Luke Solomon: Throwing Caution To The Wind
Agreed in regards to the internet. Where everything is everywhere people often come across things that aren’t right from them. This lack of filtration can lead to strange backlashes. Just look at the insane comments people leave on online…
As we were saying earlier it’s important not to be defined by other people. Many people only seem to have opinions on the internet. A perfect example being I went to see Lil’ Louis at Fabric talking about his new film and he made a great comment. The question he asked was “What was the first ever house record?” and that was the build up to the film so he was asking people in the room and nobody wanted to say anything – except me in the corner with my hand up because I’m old and opinionated – and he said “If you were on facebook now and hiding behind an anonymous screen you’d be absolutely annihilating me! But you put yourself in a human situation and you’re too scared to voice your opinion.” I’m faced with that constantly where people are terrified to say something to an artist but will happily destroy them when they’re not there. Fortunately that’s never happened to me as I’ve never mixed in those circles but I’ve been privy to it happening to people and it’s an awful thing.
Direct honesty in some respects is good but it has to be done in the right way. It needs to be constructive and the problem is we see so much negativity on the internet. There is the one record I put on my last radio show which is this mad record which speeds up and slows down. It slows down to about 108 bpm and then speeds up to about 150 bpm and then turns back in. It’s kinda gimmicky but I love the fact that we don’t have to be so serious and can throw caution to the wind sometimes and someone wrote “What is this shit? Don’t ever play it again.” That was their comment. Naturally my first thought was that I’m not going to pay any attention to this comment and then secondly that there is so much actual shit out there that they could go find or better still go and find something they love and leave a positive comment on that. That’s what we’re forgetting – it’s like raising a child you need to reward people when they’re doing things right rather than condemn them when they do something that you don’t like. That’s how you encourage art and culture to blossom. I don’t see why people need to be so negative all the time when there is so much music out there that they apparently love which they can shout about. Why waste your time on things you don’t like?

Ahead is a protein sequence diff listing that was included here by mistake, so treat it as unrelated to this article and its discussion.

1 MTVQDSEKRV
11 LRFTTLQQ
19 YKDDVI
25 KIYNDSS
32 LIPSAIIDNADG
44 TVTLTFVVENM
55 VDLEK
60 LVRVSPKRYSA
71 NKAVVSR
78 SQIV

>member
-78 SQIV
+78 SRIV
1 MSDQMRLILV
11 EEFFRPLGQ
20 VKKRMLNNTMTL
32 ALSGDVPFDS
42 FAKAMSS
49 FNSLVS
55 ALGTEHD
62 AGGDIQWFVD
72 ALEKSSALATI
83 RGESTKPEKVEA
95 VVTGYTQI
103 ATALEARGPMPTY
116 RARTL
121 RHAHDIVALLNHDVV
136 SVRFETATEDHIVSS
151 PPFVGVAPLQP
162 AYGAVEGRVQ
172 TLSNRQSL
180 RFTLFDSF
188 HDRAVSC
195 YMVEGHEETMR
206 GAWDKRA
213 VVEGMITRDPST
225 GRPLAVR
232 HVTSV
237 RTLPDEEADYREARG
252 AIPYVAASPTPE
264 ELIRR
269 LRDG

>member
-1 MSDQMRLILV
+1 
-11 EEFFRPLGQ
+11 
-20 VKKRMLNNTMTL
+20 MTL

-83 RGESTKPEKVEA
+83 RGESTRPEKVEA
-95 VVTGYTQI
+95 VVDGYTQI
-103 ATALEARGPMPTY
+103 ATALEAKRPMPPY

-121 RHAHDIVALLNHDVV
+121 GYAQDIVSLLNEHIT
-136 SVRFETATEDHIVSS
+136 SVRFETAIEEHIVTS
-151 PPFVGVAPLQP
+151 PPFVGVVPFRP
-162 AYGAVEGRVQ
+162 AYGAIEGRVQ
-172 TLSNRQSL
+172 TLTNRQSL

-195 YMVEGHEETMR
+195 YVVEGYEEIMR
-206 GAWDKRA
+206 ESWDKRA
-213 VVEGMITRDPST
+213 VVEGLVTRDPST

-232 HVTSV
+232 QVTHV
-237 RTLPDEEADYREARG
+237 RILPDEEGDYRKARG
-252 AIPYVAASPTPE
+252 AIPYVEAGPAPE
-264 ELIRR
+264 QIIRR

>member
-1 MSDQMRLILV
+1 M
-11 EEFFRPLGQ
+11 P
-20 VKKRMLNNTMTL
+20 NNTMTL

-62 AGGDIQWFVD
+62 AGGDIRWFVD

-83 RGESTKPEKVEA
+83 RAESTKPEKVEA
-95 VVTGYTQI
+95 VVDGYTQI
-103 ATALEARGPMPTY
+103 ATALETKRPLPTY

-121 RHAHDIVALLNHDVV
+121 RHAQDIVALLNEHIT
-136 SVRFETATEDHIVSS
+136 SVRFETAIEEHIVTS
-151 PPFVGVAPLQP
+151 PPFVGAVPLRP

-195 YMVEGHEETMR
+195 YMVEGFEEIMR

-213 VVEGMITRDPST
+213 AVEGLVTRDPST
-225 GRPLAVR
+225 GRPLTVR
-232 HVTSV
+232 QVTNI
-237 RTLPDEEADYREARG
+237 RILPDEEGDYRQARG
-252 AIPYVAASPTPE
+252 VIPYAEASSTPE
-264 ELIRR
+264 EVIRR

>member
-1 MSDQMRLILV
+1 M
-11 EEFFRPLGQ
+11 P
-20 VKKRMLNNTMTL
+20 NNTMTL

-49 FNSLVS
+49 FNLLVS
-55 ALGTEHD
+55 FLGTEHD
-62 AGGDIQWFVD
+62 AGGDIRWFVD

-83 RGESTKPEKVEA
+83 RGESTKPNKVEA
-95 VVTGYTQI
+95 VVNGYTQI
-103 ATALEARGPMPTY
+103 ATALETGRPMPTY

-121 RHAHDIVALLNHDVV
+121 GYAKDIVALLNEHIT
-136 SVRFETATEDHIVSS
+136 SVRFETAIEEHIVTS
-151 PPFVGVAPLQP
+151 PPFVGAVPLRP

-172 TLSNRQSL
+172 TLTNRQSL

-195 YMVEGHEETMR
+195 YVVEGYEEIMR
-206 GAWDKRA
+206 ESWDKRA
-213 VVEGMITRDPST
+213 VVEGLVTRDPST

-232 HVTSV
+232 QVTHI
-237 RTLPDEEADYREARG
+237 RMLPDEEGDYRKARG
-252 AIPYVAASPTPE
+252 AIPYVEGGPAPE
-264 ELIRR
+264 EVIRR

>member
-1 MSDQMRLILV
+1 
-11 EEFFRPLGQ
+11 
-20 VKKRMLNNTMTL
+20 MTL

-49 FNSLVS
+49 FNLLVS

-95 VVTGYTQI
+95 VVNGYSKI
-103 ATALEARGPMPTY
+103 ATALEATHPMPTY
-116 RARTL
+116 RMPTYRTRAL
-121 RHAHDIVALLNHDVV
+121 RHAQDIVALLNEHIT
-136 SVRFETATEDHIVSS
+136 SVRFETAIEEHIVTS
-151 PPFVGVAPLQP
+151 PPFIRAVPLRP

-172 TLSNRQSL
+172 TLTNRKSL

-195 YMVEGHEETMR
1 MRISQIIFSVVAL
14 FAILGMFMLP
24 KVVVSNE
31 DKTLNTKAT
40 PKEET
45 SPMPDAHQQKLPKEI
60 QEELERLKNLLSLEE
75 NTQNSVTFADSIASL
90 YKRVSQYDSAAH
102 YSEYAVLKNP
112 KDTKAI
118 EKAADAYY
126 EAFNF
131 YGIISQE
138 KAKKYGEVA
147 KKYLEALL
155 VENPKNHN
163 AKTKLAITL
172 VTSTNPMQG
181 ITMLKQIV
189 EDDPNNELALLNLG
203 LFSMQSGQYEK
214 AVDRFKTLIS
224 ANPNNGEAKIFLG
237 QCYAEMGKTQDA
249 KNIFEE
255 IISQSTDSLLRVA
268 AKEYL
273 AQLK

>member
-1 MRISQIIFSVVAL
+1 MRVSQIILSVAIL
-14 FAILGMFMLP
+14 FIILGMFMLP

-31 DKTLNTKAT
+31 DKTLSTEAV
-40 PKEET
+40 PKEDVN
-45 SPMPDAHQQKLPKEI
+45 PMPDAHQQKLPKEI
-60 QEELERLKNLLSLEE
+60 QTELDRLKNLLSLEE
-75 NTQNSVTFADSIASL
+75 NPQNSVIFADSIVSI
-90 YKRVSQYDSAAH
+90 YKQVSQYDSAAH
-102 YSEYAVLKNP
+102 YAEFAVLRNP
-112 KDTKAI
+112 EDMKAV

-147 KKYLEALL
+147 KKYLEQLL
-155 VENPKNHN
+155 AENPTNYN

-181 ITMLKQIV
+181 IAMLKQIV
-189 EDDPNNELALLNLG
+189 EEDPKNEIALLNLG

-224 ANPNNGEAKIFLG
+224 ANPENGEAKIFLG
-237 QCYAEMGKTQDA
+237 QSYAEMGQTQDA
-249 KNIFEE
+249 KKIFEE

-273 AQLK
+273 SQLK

Well the NME 0/10 album score culture that came to fruition in the early noughties certainly has to take some of the blame for that.
I find myself arguing with myself though as you look at someone like Lester Bangs who was one of the original journalists who that had an opinion in such a cutting way but at least he had this wealth of knowledge behind him that could justify his opinion and do it in such a creative way that it wasn’t like he was attacking the music. He would just tell you what he did and didn’t like about the music and why.
Well no music is perfectly designed with an individual listener in mind other than potentially the artist themselves.
Exactly. We have lost a lot of intelligent and witty commentary on music. I refuse to comment on things I don’t know about so as to have a justifiable opinion. When people say “I don’t like Coldplay” and you ask why and they respond with “They’re just shit” I mean what is that?
It’s funny you should mention Coldplay as since they’re last Jon Hopkins produced single came out a lot of people have been falling over themselves to say they like it.
That’s a perfect example of another conversation I had yesterday. The cult of someone like Moodymann or Theo Parish wherein certain people buy everything they do and worship them without question whilst declaring everything else crap. That’s not how you build a community and spread love. As a hippie and as fluffy as it sounds I’m big on having friendly relationships with my fellow artists. With Frankie Knuckles dying it was nice to see that in his passing a positive could come out of it as people came together. I’ve been in touch with people that I grew up with that I’ve not seen for 25 years dancing in fields to celebrate the life of this man whose work touched and affected all of us. Watching videos of people on the terraces at the football chanting “Frankie Knuckles!” was amazing. It’s like wow and incredible to have changed things in such a massive way.
We were talking about criticism just now and I thought it was interesting you that you should mention it considering I’ve not seen anyone criticize you’re work anywhere near as harshly as you have!
[Laughs] I’m my greatest critic.
With your album ‘The Difference Engine’ you said it “didn’t realize your ambitions.” Was this something you realized directly afterwards or after reflecting for some time? I’m interested to know as I bought and enjoyed that album…
Well thanks! I’m my greatest critic and refuse to look beackwards at music I’ve made as I know I can always do better so therefore everything I do is still part of the learning process.
The artist’s dilemma. With so many different ways to express yourself it’s impossible to know whether or not you are creating something to the best of your ability.
Yeah. It’s that whole Carlos Castonada concept of you never being a complete person until that point where you die and only when you’ve lived your entire life do you truly know what you are. If you think or assume you know everything and that you are already the best that you could ever be at something then there is something drastically wrong with you! Your ego is out of control.